3. Our second frost, on time this time, is quite hard. Taken two hours to burn off with the sunshine and poo picking the runs had to be delayed because I couldn't see the poo. Maximum temperature will be 11C says the forecast, but the sunshine will make it feel warmer. The house temperature had dropped to 15.5C this morning and if it doesn't get to 16C the central heating will have to go on. Temperatures rise from Wednesday apparently and no rain due. Hopefully the grass will stop growing for a while. I was surprised how many people there are down here from Scotland; we've met four since we moved. They must see a massive difference in the weather and daylight hours; far more than us from England. The biggest foreign group is Dutch, perhaps drawn here after visiting a local campsite called Le Haget; Dutch owned fairytale style chateau with an amazing collection of trees.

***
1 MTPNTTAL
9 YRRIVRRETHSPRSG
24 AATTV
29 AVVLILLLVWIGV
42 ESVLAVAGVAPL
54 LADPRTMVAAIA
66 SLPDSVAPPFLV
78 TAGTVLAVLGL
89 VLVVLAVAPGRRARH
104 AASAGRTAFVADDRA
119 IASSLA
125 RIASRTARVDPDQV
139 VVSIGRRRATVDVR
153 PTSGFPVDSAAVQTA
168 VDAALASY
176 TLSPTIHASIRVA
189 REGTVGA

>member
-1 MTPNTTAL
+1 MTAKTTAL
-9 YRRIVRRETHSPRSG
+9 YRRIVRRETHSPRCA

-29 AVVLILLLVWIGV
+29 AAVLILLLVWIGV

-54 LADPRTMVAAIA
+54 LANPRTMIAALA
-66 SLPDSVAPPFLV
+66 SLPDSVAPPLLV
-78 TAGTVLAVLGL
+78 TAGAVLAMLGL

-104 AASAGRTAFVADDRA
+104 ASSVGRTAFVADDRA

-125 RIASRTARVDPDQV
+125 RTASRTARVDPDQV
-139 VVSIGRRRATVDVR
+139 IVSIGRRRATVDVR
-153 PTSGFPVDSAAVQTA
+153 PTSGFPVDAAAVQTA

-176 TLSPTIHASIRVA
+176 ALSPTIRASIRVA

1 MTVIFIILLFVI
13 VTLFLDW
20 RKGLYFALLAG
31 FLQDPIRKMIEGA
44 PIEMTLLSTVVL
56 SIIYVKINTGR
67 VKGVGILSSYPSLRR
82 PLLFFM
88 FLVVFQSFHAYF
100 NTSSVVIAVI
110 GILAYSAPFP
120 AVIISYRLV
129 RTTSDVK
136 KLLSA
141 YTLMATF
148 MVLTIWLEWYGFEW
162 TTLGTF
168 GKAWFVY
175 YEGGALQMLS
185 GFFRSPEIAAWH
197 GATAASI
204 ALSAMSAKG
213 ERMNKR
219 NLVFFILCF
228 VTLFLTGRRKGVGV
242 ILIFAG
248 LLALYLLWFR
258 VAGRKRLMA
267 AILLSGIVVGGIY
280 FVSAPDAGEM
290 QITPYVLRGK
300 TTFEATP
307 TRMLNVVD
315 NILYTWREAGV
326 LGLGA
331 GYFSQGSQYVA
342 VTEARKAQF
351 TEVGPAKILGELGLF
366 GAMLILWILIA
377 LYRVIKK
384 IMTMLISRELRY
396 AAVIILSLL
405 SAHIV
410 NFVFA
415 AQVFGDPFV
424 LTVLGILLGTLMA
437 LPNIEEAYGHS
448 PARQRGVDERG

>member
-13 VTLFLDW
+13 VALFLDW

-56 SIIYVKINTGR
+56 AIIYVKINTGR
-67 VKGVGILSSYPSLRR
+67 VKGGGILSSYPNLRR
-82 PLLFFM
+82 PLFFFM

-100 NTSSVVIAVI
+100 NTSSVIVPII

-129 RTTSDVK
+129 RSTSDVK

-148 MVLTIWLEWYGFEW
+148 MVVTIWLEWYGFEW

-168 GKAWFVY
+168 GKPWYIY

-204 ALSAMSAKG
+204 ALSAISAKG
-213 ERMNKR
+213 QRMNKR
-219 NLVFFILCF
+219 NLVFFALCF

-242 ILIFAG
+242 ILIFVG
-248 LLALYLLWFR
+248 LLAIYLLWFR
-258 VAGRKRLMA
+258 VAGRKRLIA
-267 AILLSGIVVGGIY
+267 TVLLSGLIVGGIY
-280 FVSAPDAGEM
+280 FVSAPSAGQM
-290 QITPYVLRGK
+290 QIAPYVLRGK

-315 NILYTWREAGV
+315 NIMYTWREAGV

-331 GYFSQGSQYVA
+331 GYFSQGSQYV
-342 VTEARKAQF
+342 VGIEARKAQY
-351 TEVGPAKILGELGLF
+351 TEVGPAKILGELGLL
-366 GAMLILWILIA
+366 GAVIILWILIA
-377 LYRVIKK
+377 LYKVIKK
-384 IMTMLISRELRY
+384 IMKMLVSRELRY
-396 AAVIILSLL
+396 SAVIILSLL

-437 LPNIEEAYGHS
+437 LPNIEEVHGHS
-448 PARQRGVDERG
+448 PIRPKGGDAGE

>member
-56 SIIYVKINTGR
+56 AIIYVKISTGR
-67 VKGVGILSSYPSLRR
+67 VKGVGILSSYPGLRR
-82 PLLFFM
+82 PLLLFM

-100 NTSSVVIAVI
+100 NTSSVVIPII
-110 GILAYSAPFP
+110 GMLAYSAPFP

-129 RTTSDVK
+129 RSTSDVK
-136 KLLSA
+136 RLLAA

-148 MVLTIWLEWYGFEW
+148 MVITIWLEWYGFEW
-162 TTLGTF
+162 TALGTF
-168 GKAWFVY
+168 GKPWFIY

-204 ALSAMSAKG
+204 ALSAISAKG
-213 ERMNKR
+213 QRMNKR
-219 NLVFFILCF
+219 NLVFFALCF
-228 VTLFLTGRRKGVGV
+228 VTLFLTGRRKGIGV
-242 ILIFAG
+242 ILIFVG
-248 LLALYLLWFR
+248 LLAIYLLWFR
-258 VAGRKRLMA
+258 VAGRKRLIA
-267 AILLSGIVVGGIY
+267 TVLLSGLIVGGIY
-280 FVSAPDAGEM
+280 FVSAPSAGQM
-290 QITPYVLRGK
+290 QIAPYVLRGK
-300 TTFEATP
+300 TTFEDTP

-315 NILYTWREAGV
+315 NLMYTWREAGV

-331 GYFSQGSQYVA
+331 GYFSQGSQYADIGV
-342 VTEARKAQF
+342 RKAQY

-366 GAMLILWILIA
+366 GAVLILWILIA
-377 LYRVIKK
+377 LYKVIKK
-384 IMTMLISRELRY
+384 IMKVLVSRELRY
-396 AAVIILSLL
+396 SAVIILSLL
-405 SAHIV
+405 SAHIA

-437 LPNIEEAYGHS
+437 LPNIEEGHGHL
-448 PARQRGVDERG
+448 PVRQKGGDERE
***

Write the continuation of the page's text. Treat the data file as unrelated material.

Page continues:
4. Sounds like you are all having a miserable time. I think the fundamental problem here is lack of space and I know you have tried to enrich that. I agree with Luvachicken, splitting them up is the only option and it sounds like Lilly has developed a feather eating habit that you may not be able to break. We have been in the same situation and eventually despatched the problem hen, having tried everything (including a two month separation), like you, to resolve the situation. Perhaps Mabel needs a new home with a pair of younger hens? I'm not a fan of anti-peck spray as it stops the injured hen preening, so it needs more drastic measures to protect her. Difficult situation and I hope you can resolve it.